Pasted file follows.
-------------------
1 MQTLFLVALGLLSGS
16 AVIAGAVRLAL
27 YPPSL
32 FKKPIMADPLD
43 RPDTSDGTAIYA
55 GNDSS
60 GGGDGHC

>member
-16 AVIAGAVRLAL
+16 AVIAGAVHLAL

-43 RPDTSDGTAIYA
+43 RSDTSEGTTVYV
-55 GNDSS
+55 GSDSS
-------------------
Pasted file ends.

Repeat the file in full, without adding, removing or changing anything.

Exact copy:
1 MQTLFLVALGLLSGS
16 AVIAGAVRLAL
27 YPPSL
32 FKKPIMADPLD
43 RPDTSDGTAIYA
55 GNDSS
60 GGGDGHC

>member
-16 AVIAGAVRLAL
+16 AVIAGAVHLAL

-43 RPDTSDGTAIYA
+43 RSDTSEGTTVYV
-55 GNDSS
+55 GSDSS